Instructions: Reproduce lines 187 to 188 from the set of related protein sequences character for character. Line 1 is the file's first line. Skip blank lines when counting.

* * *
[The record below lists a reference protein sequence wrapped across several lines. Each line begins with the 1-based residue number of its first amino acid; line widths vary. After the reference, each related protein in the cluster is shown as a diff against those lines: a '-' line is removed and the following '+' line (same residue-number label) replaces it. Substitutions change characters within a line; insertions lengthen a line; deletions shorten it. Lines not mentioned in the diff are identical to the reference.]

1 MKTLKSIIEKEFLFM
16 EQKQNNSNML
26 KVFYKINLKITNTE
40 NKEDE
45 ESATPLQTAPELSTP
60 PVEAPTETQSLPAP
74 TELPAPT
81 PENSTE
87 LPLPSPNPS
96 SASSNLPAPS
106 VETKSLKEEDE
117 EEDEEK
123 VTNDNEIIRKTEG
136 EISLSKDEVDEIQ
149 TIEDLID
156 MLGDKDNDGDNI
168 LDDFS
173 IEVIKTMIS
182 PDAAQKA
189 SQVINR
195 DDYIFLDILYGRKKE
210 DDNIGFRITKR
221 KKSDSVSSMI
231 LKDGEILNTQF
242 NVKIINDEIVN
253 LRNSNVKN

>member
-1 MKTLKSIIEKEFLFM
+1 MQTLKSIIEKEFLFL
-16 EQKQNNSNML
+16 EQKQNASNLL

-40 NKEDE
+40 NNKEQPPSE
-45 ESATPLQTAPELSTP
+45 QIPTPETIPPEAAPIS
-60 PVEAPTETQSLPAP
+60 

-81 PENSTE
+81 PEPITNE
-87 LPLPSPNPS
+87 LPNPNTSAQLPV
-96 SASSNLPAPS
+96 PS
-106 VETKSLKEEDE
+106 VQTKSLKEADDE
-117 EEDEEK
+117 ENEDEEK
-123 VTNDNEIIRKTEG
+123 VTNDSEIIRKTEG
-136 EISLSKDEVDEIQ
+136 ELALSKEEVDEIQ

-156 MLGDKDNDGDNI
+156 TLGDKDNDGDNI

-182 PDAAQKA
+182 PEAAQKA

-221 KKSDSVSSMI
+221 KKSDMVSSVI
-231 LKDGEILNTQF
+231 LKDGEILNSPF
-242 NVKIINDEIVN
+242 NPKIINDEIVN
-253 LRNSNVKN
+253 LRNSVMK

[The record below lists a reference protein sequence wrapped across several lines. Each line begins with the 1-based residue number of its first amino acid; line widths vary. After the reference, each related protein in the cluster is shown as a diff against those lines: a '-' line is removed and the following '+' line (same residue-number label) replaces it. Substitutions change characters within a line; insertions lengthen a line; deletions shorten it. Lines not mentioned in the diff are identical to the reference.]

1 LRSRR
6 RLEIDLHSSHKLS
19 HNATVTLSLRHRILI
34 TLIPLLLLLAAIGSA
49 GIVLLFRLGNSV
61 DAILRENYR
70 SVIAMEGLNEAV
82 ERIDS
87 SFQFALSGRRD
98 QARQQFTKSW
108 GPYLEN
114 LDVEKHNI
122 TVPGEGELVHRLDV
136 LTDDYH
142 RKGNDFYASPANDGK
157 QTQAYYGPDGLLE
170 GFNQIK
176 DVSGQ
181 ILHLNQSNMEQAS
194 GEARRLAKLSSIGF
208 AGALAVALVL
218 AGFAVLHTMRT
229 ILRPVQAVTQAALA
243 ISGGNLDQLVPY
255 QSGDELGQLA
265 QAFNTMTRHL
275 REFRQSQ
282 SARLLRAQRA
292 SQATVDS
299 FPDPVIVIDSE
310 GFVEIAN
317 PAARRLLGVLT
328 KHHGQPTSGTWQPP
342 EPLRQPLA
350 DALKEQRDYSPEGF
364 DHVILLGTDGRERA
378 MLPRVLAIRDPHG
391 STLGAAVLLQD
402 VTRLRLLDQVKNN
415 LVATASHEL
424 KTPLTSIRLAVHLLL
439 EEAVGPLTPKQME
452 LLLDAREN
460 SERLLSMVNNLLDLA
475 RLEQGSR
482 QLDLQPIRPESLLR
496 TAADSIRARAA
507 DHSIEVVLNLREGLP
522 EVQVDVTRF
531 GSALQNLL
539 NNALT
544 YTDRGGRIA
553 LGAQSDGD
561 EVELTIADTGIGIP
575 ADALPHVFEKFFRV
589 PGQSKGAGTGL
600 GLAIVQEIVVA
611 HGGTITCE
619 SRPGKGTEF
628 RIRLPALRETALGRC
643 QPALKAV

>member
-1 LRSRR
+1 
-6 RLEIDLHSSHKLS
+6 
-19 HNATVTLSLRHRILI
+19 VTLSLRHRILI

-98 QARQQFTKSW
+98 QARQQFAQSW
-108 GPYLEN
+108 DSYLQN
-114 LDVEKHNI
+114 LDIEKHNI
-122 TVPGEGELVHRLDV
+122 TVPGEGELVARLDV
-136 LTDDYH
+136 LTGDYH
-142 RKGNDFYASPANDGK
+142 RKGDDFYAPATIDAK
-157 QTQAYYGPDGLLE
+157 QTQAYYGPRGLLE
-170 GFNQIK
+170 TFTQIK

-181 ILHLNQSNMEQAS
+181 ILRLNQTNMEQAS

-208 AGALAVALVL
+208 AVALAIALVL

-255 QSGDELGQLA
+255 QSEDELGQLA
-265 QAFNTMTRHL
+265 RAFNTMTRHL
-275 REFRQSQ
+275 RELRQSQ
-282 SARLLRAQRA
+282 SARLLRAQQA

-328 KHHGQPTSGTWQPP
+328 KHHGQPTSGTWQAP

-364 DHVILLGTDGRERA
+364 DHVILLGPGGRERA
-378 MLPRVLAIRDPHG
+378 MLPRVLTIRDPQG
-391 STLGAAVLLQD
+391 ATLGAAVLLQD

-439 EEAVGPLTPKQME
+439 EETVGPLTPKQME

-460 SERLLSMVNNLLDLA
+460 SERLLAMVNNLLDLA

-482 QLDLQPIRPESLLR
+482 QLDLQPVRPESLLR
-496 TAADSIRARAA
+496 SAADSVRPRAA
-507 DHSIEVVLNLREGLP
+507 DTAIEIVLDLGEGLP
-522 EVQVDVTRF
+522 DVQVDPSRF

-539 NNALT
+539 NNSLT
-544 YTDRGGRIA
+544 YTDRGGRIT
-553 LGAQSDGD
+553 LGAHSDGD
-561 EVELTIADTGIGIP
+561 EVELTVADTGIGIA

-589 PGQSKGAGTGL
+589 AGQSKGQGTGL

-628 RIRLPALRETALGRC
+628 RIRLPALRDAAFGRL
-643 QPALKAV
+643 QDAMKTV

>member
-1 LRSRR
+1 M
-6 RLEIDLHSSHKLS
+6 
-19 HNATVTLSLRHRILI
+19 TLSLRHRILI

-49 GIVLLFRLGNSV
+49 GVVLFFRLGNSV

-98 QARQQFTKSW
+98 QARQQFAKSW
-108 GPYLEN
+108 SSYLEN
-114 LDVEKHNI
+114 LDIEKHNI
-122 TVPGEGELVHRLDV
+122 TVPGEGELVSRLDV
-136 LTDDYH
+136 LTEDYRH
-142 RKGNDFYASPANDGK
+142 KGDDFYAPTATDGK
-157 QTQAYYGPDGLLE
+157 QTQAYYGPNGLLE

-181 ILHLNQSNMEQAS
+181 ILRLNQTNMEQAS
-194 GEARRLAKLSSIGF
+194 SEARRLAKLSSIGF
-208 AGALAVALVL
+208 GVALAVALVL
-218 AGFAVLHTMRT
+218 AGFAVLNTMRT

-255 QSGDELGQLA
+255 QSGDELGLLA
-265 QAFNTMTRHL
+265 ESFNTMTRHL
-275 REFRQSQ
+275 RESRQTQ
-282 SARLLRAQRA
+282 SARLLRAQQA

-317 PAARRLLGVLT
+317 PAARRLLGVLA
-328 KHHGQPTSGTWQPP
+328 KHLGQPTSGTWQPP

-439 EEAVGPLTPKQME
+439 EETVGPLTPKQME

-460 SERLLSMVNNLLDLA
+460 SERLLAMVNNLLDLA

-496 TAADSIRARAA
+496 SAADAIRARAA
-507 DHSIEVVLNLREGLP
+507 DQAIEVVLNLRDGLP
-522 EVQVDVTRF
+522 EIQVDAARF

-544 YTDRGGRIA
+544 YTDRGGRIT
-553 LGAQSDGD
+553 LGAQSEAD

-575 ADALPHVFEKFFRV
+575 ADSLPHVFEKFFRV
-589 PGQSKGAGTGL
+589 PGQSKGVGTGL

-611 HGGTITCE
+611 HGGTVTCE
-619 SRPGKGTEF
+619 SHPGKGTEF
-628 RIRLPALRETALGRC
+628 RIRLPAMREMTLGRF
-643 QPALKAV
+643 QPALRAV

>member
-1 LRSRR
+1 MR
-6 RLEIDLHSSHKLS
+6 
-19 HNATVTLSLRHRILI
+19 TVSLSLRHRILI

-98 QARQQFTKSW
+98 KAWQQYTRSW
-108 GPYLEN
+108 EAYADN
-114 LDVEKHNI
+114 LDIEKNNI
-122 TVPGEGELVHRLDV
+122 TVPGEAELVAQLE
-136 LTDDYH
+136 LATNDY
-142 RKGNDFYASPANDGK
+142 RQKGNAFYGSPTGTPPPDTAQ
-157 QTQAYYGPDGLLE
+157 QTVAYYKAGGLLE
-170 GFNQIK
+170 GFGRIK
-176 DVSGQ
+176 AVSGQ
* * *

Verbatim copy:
+553 LGAHSDGD
-561 EVELTIADTGIGIP